Our modern worldview is based on the anthropocentric view of Renaissance philosophy. It highlights the uniqueness of modern humans: man is a great miracle, a Magnum miraculum. Not only better than other creatures but a species in its very own class. Man is a unique and extraordinary phenomenon. Since the uniqueness of man is a foregone conclusion, the sciences are only to state it. It is easy to agree with the idea that man is unique because man can only understand him.
Man has evolved into an aberrant rational being whose strength is the ability to learn. Nothing similar develops in animals. Thus, there is a clear direction for development. Matter gives rise to life, which gives birth to intelligence, and it continues to civilizations. Man ascends the ladder of evolution, Scala Naturae, to the crown of creation. Soul and intellect compete for which one shines in height as a brighter gem.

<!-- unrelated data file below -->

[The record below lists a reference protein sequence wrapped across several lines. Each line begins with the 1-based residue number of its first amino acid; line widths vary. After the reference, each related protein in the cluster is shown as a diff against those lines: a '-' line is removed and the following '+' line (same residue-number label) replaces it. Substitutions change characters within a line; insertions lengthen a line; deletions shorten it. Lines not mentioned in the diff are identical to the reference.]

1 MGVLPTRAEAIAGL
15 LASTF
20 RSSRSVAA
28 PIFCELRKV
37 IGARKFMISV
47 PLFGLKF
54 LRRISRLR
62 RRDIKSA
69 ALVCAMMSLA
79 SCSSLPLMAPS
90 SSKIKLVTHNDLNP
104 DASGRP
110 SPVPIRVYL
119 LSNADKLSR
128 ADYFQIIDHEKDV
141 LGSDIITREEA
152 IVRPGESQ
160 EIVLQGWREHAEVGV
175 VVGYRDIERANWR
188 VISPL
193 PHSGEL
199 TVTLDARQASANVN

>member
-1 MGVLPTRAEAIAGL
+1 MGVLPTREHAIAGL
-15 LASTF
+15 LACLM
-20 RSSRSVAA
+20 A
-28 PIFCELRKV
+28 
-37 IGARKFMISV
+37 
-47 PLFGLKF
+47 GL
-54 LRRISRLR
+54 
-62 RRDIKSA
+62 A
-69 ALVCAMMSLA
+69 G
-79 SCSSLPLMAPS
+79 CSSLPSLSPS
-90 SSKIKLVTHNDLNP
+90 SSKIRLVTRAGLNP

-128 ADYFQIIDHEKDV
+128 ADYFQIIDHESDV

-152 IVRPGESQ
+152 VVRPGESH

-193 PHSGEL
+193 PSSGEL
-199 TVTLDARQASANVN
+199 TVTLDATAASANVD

The Chain of Being
Chain of Being, Scala Naturae, Charles Bonnet (1781)
Humanity tends to forget other possibilities of being different and often sees the evolution of species only from its perspective. Today’s interpretations of human nature are as imaginary as views of human origin from the early 19th century when even scientists could not accept human fossils. Humans were unchanging, pre-created rulers of nature. But all the greatness that man admires in his species’ genius appears to his advantage only on paper.
Humanism has inherited the idea of humans as the crown of creation from religions, although it claims to be a sensible alternative for them. Humanism saw the ability to learn as a gift from God to man. While humanism creates a critical relationship with nature, it does not want to change man’s special status. It remains a given and unquestionable fact.